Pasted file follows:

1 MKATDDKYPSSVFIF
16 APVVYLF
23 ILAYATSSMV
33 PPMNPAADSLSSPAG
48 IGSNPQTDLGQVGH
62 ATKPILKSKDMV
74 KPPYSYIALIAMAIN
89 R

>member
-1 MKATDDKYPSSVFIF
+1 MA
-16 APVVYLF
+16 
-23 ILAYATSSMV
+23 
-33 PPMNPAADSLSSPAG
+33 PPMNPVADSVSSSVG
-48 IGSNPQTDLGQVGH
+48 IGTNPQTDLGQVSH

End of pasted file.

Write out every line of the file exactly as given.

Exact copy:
1 MKATDDKYPSSVFIF
16 APVVYLF
23 ILAYATSSMV
33 PPMNPAADSLSSPAG
48 IGSNPQTDLGQVGH
62 ATKPILKSKDMV
74 KPPYSYIALIAMAIN
89 R

>member
-1 MKATDDKYPSSVFIF
+1 MA
-16 APVVYLF
+16 
-23 ILAYATSSMV
+23 
-33 PPMNPAADSLSSPAG
+33 PPMNPVADSVSSSVG
-48 IGSNPQTDLGQVGH
+48 IGTNPQTDLGQVSH